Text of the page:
PARK CITY — A $48 million ballot question in November will determine how important it is to Park City residents to save the iconic Treasure Hill from a massive development of condos and a high-rise hotel.
"People either want to pay to have this not happen or they don't," said Park City's assistant city manager, Matthew Dias. "It is a lot of money, and we understand that. Who better to decide than the voters?"
Owners of the roughly 105-acre Treasure Hill agreed to a buyout price of $64 million.
Last week the Park City Council decided to go forward with a $48 million bond this fall and is cobbling together the remaining money from elsewhere in the budget.
"We asked ourselves what we could defer, delay or cut without impacting city services," Dias said.
The bond also includes some money to go toward the purchase of the Armstrong properties, or Snow Ranch Pastures, in a joint effort with Utah Open Lands. The 19 acres is another chunk of land vulnerable to development and is highly visible from the city-owned golf course.
If approved, it would be the second time in two years that Park City residents agreed to spend money to stop development. In 2016, voters overwhelmingly approved a $25 million bond to help with the $38 million purchase price for Bonanza Flat in the mountains above the town.
Dias said the fate of Treasure Hill overlooking historic Park City has been a question for decades.
"For 30 years Park City has quietly been in this odyssey of working with the property owner," Dias said. "This literally goes back to the 1980s."
A proposed million square feet of mixed use development is on hold before the planning commission pending the outcome of the November vote.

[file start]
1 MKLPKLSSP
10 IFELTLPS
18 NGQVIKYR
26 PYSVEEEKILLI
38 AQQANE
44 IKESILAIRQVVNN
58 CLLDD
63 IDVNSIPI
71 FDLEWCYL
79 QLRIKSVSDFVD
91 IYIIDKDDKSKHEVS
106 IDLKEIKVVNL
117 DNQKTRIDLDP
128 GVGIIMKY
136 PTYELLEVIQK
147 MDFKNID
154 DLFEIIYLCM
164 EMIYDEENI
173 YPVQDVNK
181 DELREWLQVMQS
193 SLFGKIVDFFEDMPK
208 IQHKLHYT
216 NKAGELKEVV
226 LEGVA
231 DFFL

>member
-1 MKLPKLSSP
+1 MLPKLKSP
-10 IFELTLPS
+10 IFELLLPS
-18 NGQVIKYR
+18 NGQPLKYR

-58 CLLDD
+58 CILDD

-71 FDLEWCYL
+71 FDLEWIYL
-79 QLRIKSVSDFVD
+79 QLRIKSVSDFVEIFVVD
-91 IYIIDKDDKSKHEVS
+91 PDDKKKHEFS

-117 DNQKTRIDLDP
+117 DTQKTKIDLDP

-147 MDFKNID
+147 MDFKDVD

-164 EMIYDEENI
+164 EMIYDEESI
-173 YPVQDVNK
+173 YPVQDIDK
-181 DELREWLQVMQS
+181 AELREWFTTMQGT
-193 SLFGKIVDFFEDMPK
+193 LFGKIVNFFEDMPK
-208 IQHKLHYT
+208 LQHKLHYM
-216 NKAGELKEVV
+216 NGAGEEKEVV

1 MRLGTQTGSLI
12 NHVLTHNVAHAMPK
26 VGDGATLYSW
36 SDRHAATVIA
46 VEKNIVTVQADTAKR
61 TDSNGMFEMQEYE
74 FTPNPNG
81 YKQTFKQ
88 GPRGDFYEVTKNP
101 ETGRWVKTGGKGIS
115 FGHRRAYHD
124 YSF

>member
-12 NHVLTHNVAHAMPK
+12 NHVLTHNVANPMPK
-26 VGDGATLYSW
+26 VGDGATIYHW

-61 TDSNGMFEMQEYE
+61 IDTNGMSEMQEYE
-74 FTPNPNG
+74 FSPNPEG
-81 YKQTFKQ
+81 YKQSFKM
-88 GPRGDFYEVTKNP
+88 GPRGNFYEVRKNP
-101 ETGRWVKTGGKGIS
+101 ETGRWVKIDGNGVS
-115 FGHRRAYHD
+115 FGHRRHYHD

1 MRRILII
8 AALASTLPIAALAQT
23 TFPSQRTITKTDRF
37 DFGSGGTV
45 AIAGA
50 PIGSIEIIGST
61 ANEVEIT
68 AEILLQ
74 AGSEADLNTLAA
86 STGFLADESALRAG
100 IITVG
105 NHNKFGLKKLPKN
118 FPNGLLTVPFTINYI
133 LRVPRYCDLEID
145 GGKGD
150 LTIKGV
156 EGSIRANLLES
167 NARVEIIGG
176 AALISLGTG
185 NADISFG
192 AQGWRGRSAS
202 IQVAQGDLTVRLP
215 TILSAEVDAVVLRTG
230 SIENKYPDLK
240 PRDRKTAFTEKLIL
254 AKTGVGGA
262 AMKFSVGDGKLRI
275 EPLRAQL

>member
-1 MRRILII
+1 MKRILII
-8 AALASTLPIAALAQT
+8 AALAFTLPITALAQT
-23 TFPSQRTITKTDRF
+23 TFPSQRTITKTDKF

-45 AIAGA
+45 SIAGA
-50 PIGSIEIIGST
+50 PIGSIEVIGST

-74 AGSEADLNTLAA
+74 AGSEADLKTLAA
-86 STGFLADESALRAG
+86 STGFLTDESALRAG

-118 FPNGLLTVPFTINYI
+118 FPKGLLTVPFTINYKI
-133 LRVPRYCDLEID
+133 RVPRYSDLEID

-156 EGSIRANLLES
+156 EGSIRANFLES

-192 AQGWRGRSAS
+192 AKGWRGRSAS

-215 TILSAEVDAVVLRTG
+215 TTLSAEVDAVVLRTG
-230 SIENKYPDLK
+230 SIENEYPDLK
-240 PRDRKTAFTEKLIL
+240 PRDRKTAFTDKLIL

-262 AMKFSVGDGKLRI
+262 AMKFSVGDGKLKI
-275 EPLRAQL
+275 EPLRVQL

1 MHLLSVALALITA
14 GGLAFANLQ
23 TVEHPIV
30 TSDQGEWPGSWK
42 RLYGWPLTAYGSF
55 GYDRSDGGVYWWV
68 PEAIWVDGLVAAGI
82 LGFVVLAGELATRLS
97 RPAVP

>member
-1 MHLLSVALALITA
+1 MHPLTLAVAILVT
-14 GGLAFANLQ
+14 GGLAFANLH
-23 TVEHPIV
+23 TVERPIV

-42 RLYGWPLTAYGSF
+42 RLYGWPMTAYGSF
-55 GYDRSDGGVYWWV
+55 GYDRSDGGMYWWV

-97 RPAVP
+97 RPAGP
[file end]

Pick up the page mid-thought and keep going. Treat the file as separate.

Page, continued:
Dias said it includes condos and a hotel.
"It is just not the right place for that level of intensity and density," he said.
The bond, if approved, would cost the owner of a $799,000 residence an extra $194 a year. For people with rental property, the price would nearly double.
"It is such a big decision our mayor and City Council were cautious and said this is something the voters should decide," Dias said.
For John Stafsholt, a board member of the Treasure Hill Impact Neighborhood Coalition, there's no question the bond should pass.
"This is a huge, huge story. This is the most important thing in Park City in decades. The fact is we have a chance to vote on the bond to save the town, basically," he said. "It is really that big."
Stafsholt belongs to a coalition working to save Treasure Hill from development.
"There have been many commissions, many city councils, many advocacy groups working to come up with an answer for this piece of land. After 33 years we just now had a solution that will work."
If voters approve the bond, Park City can put a conservation easement on the land for perpetuity.
"The density will be retired," Stafsholt said. "It will be a straight conservation easement."
Stafsholt said Treasure Hill is the last large swath of developable land within historic Park City.
"This is our one chance in a generation to save the character of the town," he said.
Dias said the "silver lining" for residents is that the city's resort economy will shoulder 85 percent of the $48 million bond through property and sales taxes paid by hotels, restaurants and owners of second homes.
The bond is also not out of reach for the city's finances, according to Treasure Hill information posted on the city's website, which indicates half of existing property tax debt will be retired over the next five years.
Stafsholt said interest in saving Treasure Hill extends beyond Park City, noting the coalition's mailing list includes 500 people from all over Summit County.
"Treasure Hill will be an atomic bomb that blows up the egg the Golden Goose laid. Old Town is the golden egg the whole city is based on," Stafsholt said.